Afghan President Hamid Karzai reached a deal with the United States to keep troops past the 2014 withdrawal. Now he doesn’t want to ratify it until a successor is picked to replace him in April’s election.
Just a day after announcing that the two nations had negotiated a bilateral security agreement that would allow U.S. and NATO troops to operate in Afghanistan until 2024, Karzai told a gathering of Afghan elders to wait until the election takes place in April to sign the deal, the Wall Street Journal reported.
“The agreement should be signed when the election is conducted, properly and with dignity,” Karzai told the loya jirga, a meeting of thousands of Afghan elders assembled to decide whether to approve the deal. “There is mistrust between me and America. I don’t trust them, and they don’t trust me.”
Karzai’s spokesman, Aimal Faizi, confirmed Karzai’s stunning statement, telling the Journal that “peace, security and a good election are key to the signing” of the security agreement.
Karzai also showed the leaders a letter from President Obama, assuring him that coalition troops would “respect the sanctity and dignity of Afghans in their homes” but did not offer up an apology.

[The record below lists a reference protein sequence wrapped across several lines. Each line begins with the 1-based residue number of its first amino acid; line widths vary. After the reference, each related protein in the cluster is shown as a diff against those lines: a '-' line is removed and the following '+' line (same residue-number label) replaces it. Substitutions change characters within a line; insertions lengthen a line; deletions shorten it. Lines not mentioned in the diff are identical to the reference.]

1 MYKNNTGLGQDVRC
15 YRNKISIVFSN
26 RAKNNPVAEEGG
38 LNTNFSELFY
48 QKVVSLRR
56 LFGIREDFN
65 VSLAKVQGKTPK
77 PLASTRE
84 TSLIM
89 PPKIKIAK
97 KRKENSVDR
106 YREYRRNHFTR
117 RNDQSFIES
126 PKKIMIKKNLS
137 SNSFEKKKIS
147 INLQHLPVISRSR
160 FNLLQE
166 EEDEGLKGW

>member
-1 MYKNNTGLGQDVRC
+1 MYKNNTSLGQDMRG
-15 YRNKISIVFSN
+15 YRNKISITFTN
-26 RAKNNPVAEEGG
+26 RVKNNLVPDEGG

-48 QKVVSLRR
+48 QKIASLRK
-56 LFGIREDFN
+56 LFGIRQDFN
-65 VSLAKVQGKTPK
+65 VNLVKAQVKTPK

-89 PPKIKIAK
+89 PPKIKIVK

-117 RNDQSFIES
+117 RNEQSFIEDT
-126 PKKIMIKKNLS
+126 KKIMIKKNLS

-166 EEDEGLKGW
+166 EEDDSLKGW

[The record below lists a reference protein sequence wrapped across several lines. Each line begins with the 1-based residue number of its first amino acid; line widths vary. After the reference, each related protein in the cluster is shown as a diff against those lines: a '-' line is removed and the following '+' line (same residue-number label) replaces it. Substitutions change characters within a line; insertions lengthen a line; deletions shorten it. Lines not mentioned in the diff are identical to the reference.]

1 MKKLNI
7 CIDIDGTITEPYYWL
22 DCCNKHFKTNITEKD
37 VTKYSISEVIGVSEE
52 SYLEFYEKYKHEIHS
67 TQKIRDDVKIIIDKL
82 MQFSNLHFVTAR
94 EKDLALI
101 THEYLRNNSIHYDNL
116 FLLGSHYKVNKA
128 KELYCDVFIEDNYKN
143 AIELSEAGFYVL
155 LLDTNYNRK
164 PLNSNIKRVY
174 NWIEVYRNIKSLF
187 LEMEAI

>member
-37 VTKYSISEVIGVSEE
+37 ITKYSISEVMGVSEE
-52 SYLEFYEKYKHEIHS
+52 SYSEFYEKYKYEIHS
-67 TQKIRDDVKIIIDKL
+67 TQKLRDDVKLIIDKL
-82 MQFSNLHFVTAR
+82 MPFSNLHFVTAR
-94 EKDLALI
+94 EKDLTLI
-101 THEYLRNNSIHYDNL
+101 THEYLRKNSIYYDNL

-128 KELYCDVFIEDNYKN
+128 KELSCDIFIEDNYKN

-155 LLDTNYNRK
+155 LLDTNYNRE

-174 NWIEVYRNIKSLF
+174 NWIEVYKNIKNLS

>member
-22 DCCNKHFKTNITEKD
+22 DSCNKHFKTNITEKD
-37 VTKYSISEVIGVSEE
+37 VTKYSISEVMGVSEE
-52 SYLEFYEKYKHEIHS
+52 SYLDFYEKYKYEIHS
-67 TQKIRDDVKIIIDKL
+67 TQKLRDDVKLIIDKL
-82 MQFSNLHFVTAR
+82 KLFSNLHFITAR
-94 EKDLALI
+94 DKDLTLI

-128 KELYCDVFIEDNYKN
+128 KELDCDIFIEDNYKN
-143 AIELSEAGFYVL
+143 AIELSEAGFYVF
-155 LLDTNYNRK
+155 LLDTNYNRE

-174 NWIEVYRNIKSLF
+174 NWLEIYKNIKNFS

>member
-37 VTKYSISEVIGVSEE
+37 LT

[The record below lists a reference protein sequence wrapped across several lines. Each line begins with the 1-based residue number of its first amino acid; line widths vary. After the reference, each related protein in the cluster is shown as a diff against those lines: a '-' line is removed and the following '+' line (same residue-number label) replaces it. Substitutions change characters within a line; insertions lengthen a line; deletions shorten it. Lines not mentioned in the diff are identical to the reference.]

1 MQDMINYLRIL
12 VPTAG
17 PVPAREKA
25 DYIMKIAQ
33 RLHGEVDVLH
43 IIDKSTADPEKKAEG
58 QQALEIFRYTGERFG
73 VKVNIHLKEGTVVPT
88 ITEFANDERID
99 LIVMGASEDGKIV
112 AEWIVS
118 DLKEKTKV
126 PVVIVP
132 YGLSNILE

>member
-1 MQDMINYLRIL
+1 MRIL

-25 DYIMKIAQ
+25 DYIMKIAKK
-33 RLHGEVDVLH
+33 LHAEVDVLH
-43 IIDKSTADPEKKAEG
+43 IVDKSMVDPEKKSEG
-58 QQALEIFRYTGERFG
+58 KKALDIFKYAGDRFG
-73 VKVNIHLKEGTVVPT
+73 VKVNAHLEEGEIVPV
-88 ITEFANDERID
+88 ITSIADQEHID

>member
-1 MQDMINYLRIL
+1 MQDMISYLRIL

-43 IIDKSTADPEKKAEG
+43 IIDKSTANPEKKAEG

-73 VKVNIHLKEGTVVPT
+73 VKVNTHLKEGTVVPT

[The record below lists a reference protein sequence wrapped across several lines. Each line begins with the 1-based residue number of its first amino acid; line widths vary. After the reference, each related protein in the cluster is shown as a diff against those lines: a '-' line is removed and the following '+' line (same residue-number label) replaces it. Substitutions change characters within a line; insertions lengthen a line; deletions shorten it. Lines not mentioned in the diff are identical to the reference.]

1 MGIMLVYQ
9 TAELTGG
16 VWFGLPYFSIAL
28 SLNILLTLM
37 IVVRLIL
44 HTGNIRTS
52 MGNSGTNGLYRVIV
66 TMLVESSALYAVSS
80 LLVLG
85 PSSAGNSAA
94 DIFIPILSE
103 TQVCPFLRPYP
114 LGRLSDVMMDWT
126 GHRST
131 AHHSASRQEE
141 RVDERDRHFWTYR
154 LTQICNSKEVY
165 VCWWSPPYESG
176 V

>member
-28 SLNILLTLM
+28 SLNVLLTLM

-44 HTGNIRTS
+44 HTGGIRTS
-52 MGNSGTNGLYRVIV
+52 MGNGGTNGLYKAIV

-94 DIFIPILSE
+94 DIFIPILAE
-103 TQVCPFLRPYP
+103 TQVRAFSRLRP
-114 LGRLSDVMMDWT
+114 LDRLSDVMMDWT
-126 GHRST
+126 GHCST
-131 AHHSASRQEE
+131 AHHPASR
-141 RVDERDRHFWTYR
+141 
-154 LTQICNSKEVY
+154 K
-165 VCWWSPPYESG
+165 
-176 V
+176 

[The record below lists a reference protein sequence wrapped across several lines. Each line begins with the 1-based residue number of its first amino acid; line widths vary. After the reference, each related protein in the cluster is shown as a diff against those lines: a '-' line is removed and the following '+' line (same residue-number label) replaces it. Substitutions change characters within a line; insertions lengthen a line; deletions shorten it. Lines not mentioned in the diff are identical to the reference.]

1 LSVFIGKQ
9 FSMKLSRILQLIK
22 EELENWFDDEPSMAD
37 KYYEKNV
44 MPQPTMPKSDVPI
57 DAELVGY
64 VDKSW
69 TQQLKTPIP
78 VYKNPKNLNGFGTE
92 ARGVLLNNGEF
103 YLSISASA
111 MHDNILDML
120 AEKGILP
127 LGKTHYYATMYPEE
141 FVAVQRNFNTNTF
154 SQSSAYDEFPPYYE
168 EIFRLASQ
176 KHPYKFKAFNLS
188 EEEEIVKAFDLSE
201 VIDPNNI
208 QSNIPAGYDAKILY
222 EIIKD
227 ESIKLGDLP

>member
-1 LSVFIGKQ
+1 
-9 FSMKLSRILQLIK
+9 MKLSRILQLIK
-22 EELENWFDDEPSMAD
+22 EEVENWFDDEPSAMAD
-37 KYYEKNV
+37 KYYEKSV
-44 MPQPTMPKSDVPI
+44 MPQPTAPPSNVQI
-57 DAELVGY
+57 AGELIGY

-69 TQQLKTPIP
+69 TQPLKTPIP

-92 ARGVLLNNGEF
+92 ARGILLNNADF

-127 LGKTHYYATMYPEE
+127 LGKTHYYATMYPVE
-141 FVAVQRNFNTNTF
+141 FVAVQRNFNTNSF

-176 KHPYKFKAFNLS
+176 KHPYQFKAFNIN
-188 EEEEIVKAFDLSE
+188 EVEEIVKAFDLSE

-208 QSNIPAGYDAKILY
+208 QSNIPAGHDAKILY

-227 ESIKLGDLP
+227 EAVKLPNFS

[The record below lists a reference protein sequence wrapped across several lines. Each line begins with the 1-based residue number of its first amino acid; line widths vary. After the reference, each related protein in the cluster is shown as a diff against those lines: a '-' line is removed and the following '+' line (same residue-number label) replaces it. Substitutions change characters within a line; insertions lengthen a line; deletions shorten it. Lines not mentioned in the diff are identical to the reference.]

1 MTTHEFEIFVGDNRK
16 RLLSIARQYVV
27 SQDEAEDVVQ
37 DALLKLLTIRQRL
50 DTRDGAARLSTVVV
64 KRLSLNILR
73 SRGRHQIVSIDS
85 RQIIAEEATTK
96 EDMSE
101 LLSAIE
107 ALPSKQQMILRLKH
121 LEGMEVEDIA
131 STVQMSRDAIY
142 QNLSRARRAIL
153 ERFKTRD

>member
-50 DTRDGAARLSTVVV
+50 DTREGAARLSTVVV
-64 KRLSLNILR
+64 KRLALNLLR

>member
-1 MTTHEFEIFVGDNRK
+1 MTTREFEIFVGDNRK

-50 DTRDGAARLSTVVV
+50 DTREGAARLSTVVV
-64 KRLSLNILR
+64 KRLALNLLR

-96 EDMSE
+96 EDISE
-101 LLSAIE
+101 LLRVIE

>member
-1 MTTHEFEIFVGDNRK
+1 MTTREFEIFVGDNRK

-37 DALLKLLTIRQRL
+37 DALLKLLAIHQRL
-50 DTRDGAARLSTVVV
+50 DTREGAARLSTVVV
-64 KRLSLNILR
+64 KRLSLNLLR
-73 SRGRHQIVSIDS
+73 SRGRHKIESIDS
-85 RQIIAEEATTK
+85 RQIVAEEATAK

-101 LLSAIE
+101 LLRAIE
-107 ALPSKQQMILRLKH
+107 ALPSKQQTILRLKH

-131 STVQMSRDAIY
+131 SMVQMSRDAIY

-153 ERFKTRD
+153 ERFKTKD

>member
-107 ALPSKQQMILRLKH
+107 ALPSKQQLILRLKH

Many Afghans have expressed worry that Karzai would try to influence the outcome of the election, and this latest demand quickly fed into those fears. “It came as a surprise,” Hedayat Amin Arsala, Karzai’s former vice president who resigned as senior minister last month to contest the presidential election, told WSJ. “This may be misconstrued as if the president wants someone specific [to win] in the elections. I hope that is not the case.”
The Obama administration is eager to get a security deal in place before the April election, and before next year’s fighting season begins in the spring. Still, defense officials have often said there is “time and space” to get a deal in place before the withdrawal at the end of next year.
The agreement gives U.S. troops immunity from prosecution by Afghanistan — the key sticking point that led to a failure to keep U.S. troops in Iraq after the war ended in 2011. The Loya Jirga is now debating the deal — and whether to postpone a decision.